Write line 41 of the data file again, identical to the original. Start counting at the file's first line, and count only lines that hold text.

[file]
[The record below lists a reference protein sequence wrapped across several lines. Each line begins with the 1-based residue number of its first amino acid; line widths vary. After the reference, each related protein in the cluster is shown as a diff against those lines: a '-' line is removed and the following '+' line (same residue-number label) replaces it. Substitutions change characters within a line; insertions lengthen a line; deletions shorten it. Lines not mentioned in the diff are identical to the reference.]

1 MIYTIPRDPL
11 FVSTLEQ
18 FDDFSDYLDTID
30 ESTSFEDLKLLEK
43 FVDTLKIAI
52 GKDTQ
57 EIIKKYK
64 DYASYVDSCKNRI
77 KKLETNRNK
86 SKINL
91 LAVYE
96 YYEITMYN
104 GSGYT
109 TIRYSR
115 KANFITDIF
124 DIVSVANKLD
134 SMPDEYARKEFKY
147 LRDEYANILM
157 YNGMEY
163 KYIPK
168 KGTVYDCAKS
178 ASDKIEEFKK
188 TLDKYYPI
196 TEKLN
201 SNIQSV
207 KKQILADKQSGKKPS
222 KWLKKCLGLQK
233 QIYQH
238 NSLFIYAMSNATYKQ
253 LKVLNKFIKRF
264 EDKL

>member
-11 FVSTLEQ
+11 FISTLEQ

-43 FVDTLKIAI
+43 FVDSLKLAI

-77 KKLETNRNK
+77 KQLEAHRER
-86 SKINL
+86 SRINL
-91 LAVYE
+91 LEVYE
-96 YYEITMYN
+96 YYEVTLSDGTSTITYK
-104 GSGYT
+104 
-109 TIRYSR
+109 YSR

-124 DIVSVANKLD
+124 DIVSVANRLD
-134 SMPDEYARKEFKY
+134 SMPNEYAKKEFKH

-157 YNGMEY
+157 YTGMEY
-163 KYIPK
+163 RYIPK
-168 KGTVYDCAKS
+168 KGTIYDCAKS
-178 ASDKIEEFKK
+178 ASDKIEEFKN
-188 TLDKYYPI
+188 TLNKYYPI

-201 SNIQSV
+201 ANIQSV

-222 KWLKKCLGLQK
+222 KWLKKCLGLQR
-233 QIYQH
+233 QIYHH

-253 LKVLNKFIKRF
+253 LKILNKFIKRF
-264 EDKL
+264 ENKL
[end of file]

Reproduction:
+86 SRINL